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Margaret Spelling Interview

Excerpt from Interview. You can view the entire transcript at url below.

Tavis: Let me ask you how in that administration that is bogged down now with the Iraq Study Group and the crisis in Iraq, etcetera, etcetera, how, when you sit around the big table in the White House with the president does education even cross his mind? And how do you legitimately and realistically get any kind of respect when everybody in the country and the world knows his attention is on this other matter?

Spellings: Well, Americans know, and I think we all believe this in our heart, that education - this was certainly true for you, Tavis - that education is the game-changer in our country. Education is the way to opportunity for everybody. And that that can't be minimized. In fact, I would argue, and I certainly have done some international things that education is a universal shared value.

And that is fundamentally what's gonna change the way people think. Tolerance. All of the things that we do in schools. So, it's not to be minimized, and the president does pay a lot of attention to it. I'll tell you one thing that's been a huge asset for this issue is this is a bipartisan issue. I'm out here in Los Angeles today, Eli Broad, obviously a big Democrat, he's hugely supportive of No Child Left Behind.

I've met with Senator Kennedy and Congressman Miller, the two soon to be chairmen of the relevant committees. They are as committed to No Child Left Behind today as they were when they were the co-authors of it five years ago. And we know what is at state for our country. Sure, we're gonna argue about resources, we're gonna argue about tactics, and so forth. But there are some non-negotiable things in this law, and I'm glad to be working on this issue right now, 'cause it's so super-critical.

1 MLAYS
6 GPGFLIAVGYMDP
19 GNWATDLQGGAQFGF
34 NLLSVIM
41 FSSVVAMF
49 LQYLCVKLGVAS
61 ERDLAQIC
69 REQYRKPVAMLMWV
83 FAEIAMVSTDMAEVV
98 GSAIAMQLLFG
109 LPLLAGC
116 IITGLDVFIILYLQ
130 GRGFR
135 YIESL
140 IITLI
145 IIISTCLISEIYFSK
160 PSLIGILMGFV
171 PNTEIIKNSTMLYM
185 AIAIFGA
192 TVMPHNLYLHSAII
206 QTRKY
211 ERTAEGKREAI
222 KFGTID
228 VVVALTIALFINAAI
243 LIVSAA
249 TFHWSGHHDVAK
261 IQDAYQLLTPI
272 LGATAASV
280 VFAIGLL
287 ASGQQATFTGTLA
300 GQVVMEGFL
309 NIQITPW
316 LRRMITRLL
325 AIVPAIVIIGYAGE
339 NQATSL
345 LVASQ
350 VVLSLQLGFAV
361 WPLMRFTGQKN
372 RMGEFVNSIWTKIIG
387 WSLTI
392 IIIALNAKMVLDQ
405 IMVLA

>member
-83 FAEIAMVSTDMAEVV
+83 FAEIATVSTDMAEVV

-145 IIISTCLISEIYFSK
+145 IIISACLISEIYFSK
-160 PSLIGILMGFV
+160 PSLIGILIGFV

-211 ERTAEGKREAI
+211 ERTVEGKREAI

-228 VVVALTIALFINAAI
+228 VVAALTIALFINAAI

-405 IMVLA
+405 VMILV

Tavis: Senator Kennedy, to your point, though, clearly has had some criticism since the law got passed, since the bill got passed into law. We won't debate those now. The point, though is, or the question, rather, is whether or not in this divided Congress now, it's one thing to pass No Child Left Behind, get it financed, get it funded, that is to say, when the Republicans controlled the House and the Senate. We, as you well know, have a divided government in Washington, which portends what for the passage of No Child Left Behind next year?

Spellings: Well, I think No Child Left Behind is here and here to stay, and will be strengthened. The Civil Rights community knows that there is a focus on our neediest students, which has always been the primary place for federal involvement. That this is working for African-American and Hispanic kids, for special education students. It's pulling our country forward, educationally.

And the proof is in the pudding. And I'm confident that we're gonna have bipartisan discussions, and my hope and prayer at the end of the day is that we'll get this all reauthorized and strengthened this year. Because we also need to go to the next level. We need to start talking about how we're gonna have more rigor in our high schools. No Child Left Behind is about the early grades, reading and math, three through eight. We've gotta start talking about high school and opportunity. Math and science, the competitiveness things that are gonna keep our country great.

— Tavis Smiley and Margaret Spellings
Tavis Smiley Show


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